Winning Communications Strategies Start with a Solid Playbook

playbook

This post is adapted from an article Bellmont Partners contributed to the PR News Media Training Guidebook. Use the promotional code “friendMT16” to save $50 off the Guidebook at http://www.prnewsonline.com/media-training-guidebook-volume-6/.

Key messages are the building blocks of a winning PR strategy, but are too often used in a limited capacity – for spokesperson preparation, crisis communication and little else. Why not leverage messaging as strategic beacons to support an entire brand narrative vs. using them merely as functional guideposts?

Graphic designers have long relied on style guides to address every aspect of the visual brand and its usage for marketing. Communicators should take a page from the creative process and develop a messaging guide – a type of lexical “playbook” that delineates brand messages for all communications activities.

A messaging playbook provides a repository of all foundational brand language in one place, so nobody ever has to answer the question: “What’s our elevator pitch?” or “How do we talk about our products in relation to mission and vision?” Like a sports playbook, it has practical application for all scenarios and executions, ensuring a high level of consistency and utility.

Building a playbook doesn’t have to be a massive undertaking or involve re-thinking fundamental brand truths – it simply has to be comprehensive, functional and malleable enough to account for shifts in strategic priorities. Here are a few tips to get started:

Start with what you’ve got. The easiest starting points are often current mission and vision statements, as a degree of organizational consensus and familiarity already exists.

Consider all of your audiences. Like a sports playbook, a messaging playbook should provide situational context for communications in order to be functional.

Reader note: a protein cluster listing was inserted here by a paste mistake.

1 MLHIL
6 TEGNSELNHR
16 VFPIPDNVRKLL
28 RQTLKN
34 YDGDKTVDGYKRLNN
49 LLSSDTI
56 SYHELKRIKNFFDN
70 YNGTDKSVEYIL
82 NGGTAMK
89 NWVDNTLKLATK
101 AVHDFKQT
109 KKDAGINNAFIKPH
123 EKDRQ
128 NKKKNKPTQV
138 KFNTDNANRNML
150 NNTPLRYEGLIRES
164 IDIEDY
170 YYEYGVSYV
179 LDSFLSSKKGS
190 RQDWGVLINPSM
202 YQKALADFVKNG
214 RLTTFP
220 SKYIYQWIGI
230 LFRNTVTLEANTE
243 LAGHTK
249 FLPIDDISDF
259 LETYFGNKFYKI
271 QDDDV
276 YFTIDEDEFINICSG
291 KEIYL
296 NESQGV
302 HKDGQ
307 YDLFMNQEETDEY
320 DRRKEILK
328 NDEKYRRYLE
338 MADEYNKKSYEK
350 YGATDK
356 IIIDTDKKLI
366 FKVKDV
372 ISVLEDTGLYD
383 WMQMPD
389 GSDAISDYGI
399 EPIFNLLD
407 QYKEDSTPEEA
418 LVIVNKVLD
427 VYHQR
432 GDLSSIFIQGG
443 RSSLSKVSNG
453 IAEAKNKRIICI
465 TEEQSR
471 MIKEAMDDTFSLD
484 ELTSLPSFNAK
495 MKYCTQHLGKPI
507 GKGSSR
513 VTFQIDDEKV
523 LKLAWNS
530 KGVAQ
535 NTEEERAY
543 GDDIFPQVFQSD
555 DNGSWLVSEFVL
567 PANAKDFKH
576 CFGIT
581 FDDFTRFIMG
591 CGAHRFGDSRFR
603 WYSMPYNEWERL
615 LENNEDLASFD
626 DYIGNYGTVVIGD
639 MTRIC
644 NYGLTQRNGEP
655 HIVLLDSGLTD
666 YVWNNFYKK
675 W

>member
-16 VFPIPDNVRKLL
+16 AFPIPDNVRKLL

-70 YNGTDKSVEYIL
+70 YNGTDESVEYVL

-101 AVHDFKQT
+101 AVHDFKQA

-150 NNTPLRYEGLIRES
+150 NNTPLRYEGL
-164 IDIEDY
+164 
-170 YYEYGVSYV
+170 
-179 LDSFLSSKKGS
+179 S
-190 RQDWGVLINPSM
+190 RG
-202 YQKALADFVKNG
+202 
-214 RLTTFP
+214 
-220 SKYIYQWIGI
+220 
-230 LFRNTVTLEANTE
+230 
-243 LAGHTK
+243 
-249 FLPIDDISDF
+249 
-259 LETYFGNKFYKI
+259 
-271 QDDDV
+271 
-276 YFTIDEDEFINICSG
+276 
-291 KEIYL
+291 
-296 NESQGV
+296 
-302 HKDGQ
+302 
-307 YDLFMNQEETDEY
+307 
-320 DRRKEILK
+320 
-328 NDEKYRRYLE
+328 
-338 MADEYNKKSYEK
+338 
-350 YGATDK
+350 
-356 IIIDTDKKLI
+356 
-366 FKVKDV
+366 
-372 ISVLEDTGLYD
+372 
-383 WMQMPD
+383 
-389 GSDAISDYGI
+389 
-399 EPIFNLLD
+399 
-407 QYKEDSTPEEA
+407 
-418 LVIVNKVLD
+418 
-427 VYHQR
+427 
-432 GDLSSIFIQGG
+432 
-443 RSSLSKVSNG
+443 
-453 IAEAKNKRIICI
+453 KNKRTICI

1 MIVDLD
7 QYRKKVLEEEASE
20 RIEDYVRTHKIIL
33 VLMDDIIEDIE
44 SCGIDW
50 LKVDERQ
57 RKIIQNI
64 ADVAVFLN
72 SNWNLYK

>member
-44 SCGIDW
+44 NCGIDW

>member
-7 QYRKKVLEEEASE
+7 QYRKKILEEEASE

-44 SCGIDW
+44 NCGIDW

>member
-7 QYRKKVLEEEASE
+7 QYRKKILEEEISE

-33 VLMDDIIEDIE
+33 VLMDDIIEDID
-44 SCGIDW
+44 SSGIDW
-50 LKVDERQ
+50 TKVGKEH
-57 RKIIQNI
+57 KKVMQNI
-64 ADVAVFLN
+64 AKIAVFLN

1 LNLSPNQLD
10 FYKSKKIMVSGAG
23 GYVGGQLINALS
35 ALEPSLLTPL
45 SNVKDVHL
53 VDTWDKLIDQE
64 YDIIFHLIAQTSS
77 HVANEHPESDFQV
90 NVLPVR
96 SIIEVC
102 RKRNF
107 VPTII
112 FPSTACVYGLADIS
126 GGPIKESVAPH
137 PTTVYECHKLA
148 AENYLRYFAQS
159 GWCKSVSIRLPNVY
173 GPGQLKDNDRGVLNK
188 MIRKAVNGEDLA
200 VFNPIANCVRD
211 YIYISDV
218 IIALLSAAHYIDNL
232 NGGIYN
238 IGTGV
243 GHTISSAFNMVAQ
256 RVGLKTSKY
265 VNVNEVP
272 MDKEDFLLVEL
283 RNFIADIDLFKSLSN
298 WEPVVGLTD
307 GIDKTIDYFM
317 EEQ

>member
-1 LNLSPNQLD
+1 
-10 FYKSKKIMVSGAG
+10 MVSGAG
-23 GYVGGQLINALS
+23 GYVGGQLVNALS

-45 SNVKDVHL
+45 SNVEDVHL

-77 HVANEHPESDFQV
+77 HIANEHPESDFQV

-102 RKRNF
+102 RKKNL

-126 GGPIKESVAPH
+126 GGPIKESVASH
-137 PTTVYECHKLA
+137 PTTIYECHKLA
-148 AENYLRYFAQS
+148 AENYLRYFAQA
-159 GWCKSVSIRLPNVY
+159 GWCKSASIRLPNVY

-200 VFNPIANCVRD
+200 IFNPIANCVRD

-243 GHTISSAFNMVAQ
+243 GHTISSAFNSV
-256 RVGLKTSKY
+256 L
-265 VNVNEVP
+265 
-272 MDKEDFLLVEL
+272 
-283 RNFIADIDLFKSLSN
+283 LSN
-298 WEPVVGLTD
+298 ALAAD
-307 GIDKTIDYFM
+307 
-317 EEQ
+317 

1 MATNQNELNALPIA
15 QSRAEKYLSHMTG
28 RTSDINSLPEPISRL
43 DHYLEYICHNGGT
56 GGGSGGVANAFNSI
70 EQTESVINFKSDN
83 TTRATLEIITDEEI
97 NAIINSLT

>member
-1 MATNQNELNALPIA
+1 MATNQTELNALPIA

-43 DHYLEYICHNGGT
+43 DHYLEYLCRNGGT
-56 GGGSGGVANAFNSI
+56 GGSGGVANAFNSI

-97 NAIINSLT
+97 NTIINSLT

Spell out variations. Messages themselves should be situation- as well as audience-appropriate, as length, delivery method and significance will dictate different derivations of key messaging. The playbook should cover as many communications scenarios as possible.

Update frequently. Given the dynamic nature of business, it’s essential for the playbook to be a flexible, “living” document that can be easily updated and modified as information changes.

Refer to it often. Once a playbook is developed, PR and marketing teams can use it to enhance all communications deliverables and achieve a common theme, tone and message across multiple platforms.

Use what you’ve developed as a jumping-off point. Expanded messaging – using “seed” copy from the playbook – can now be created with ease for websites, sales materials, presentations, news releases and virtually any other execution without deviating from the core mission, vision and language already developed.

Share it with your team. As you’re developing the playbook, explain the concept to your team – including executives and key marketing and sales leaders. Ask for these key players to provide input, encouraging buy-in and support.

Building a winning game plan requires a comprehensive playbook that guides all of the action on the field and ensures everyone on the team has a single point of reference. Creating and using a key message playbook can accomplish the same clarity and consistency of communication for PR professionals as it does for elite athletes.

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